In this lesson, students explore techniques for creating and adapting components to model fixtures, fittings, and furniture. They will learn how to:
- Create in-place components to model project-specific elements and geometries.
- Adapt existing component families to meet their needs by adding and removing forms as well as assigning materials.
- Create new component families and add parameters that enable them to dynamically resize the components and change their materials.
Using Component Families
Autodesk® Revit® software enables you to use and create component families that can be easily modified to help meet the requirements of different projects. It offers great flexibility and to help increase your modeling productivity. You can easily change the parameters defined for existing component and create new types as needed with different dimensions, appearances, visibility, and performance characteristics. By creatively working with the parameters available, you can often adapt a single component family to model a wide variety of elements in your project.
Modeling In-Place Components
You can use the Model In-Place tool to create unique components when a suitable component family does not exist. The Model In-Place tool affords the designer flexibility and creativity in designing and specifying custom, one-of-a-kind components for use within a single project.
Revit software offers five methods to create model geometry:
- Extrusion—pushes or pulls a 2D Sketch Profile along z-axis of Work Plane that the sketch was created in.
- Blend—3D shape extrapolated from two 2D Sketch Profiles, one at bottom and another at top of shape, with blend depth determining transition between top and bottom shapes.
- Revolve—creates 3D shape by revolving a 2D Sketch Profile about specified axis.
- Sweep—drives a 2D Sketch Profile along a planar 2D Sketch Path.
- Swept blend—3D interpolation of two different 2D Sketch Profiles, each on located at opposite ends of a planar 2D Sketch Path.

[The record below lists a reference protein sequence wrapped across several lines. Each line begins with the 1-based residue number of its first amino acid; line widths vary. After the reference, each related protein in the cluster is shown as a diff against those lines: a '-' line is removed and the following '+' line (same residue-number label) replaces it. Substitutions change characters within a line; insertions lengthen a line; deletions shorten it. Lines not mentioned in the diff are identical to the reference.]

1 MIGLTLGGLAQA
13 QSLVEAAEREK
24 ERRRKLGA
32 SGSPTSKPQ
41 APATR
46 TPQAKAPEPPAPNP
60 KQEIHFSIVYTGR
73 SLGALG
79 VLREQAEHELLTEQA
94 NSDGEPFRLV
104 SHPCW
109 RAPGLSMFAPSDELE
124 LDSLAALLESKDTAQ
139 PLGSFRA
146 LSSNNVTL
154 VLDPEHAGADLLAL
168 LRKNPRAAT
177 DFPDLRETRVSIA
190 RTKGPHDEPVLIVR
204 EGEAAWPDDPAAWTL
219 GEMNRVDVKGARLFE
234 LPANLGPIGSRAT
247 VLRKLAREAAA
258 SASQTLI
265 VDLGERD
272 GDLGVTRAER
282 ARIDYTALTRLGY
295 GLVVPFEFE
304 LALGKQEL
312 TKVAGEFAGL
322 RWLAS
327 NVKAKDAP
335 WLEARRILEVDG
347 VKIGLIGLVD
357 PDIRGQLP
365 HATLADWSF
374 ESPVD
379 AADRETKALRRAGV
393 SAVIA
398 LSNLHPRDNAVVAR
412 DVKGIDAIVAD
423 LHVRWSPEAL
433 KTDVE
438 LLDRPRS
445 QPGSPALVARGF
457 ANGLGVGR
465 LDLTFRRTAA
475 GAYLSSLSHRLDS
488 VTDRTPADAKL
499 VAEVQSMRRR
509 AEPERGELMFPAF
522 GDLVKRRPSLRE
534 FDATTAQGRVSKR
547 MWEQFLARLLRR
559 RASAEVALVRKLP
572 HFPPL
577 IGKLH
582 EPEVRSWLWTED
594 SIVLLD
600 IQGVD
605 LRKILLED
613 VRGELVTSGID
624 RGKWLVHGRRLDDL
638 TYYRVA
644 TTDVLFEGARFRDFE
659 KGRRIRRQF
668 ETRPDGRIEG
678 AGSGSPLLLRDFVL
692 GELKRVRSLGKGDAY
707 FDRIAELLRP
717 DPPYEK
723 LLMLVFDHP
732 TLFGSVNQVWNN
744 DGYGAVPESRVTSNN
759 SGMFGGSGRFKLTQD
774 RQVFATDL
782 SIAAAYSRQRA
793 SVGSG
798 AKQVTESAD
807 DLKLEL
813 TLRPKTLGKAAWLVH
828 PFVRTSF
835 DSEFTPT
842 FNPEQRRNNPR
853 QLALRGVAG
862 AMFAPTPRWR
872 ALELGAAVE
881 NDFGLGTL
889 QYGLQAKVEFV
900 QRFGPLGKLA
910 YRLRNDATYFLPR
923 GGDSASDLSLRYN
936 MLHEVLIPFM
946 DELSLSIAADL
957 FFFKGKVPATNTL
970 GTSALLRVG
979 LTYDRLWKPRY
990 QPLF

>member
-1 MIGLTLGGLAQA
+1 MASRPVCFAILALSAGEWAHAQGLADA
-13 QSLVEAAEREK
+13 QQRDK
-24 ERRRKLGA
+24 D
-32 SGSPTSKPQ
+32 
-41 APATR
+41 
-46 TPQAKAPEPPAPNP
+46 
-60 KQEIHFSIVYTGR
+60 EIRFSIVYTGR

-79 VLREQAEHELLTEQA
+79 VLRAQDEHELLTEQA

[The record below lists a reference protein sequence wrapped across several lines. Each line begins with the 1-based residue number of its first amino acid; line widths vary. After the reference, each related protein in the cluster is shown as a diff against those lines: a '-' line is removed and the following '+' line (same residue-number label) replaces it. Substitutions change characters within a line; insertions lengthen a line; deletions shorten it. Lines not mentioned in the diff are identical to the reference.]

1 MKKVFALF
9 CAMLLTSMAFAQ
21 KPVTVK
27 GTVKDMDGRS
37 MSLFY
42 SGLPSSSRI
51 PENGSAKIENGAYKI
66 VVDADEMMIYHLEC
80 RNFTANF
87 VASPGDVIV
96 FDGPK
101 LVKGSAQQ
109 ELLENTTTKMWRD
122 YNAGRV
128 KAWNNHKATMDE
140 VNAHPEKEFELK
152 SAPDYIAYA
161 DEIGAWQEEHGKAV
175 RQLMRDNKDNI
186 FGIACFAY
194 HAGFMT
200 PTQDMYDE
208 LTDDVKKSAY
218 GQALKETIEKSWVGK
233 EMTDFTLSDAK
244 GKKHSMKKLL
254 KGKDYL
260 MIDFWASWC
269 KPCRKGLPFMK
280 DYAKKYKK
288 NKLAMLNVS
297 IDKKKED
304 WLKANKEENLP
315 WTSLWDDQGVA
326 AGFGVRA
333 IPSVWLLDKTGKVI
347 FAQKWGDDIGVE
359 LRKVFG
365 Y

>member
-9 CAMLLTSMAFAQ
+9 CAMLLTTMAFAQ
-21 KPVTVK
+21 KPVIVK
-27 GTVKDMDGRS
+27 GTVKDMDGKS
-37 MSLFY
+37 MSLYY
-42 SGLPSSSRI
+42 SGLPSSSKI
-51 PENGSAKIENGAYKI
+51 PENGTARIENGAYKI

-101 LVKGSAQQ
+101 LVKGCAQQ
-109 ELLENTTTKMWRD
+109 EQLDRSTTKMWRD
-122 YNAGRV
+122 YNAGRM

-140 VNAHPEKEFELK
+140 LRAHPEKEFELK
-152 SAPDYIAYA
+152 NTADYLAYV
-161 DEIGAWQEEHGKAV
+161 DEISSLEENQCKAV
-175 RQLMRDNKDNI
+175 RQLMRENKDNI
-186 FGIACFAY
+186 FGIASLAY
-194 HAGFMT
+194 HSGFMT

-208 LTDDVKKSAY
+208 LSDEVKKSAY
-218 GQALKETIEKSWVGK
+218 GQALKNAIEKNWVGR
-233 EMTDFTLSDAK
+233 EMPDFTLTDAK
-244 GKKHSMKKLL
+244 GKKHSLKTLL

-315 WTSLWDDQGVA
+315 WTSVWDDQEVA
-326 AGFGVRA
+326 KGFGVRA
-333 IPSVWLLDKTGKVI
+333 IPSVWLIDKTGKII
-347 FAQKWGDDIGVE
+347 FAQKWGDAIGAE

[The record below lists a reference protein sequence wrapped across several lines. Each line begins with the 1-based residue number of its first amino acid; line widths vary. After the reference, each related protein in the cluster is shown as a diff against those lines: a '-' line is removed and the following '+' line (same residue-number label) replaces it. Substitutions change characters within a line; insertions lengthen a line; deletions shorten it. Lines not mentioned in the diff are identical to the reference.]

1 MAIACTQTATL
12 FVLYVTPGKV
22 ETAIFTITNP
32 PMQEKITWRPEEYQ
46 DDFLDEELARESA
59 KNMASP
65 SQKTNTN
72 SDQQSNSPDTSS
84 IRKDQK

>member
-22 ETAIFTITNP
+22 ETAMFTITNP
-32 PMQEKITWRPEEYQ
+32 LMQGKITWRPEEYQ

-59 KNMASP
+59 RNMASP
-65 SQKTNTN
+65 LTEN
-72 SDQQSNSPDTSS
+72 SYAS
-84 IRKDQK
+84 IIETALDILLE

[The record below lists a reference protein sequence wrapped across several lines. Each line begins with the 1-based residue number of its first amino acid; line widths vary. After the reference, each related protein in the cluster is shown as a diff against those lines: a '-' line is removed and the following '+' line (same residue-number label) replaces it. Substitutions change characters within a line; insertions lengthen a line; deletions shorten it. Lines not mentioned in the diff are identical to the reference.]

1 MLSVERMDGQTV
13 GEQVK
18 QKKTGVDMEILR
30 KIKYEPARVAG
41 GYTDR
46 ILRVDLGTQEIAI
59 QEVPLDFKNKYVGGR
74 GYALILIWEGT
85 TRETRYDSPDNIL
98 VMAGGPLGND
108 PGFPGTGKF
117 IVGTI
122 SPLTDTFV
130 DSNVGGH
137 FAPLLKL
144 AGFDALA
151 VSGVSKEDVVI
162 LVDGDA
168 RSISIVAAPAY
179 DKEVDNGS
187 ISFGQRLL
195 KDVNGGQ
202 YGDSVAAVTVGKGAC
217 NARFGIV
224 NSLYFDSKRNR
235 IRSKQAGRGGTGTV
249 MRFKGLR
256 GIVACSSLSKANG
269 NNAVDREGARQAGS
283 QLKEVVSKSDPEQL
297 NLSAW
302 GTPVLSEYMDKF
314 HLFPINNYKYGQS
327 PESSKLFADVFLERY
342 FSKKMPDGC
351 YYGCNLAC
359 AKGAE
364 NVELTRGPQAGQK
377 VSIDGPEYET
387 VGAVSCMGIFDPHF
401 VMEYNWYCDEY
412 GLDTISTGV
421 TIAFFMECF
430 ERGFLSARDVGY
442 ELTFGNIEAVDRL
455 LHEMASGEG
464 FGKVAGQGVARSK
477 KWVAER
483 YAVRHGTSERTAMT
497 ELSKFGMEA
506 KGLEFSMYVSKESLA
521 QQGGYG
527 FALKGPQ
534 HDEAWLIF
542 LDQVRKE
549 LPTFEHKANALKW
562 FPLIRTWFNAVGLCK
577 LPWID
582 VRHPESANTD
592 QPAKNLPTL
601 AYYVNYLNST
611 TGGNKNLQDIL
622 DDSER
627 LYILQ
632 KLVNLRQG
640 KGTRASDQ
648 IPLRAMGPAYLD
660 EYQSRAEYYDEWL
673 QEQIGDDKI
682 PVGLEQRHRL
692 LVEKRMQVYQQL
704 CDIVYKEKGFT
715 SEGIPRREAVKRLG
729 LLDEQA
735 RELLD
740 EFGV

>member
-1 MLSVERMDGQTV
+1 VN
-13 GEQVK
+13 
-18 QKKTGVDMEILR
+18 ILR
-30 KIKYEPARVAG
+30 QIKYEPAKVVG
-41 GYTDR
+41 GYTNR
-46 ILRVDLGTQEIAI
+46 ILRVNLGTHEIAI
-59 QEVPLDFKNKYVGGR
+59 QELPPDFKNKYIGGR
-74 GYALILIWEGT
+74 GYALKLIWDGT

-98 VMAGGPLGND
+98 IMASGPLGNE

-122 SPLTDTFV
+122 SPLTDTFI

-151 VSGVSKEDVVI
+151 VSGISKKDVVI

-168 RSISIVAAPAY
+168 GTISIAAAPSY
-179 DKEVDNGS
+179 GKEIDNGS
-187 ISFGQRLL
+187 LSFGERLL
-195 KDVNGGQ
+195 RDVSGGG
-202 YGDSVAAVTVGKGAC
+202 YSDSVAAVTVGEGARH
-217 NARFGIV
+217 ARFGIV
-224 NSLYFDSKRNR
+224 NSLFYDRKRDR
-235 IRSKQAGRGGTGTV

These five methods can be combined to create almost any geometry required
Adapting Components to Fit Your NeedsYou can adapt existing component families to model objects with similar geometries. This approach is especially effective when components are available that have many common characteristics but are not exactly what you need. Rather than starting from scratch, it is often easier to edit an existing component family and change only the parts that are different.
You can open an existing component family in Revit software’s family editor in two ways:
- Open the Revit family file using the Open command in the Revit menu, then choose Family in the submenu.
- Select an existing component placed in your project, then opening the Edit Family tool.
Either method opens the Revit family editor, where you can explore the existing forms (extrusions, blends, revolves, and sweeps) defined in the component and edit their properties as desired to create your component.
Be sure to save the adapted component using a new family with a new filename to avoid accidentally overwriting the existing version.
Creating New Families
You can also create new component families from scratch to model objects that cannot be easily adapted from an existing component.
You create new components by opening the Revit family file using the New command in the Revit menu, and then choose Family in the submenu. Choose a template from the library that determines the category and hosting conditions for your component, and then define the component using tools in the Revit family editor:
- Reference planes to establish the key boundaries.
- Dimensions and parameters to dynamically set their location.
- Solid and void forms (extrusions, blends, revolves, and sweeps) to define the parts of the components.
- Materials and parameters to dynamically assign them.
As you define new parametric components, plan the critical dimensions that will drive the geometry carefully. Be careful not to over-constrain the forms by locking too many dimensions or adding too many parametric constraints. This is a common pitfall, and Revit will warn you when all the constraints defined cannot be met. When this happens, examine the constraints that have been added carefully, determine which constraints are in conflict, and remove the constraints that are not truly needed.
Well-designed parametric components greatly improve your modeling efficiency, because they enable easy modification and repurposing by simply creating new types and adjusting the type and instance properties. While mastering the skills required to create new parametric component families can be challenging, the time is well invested and yields tremendous returns.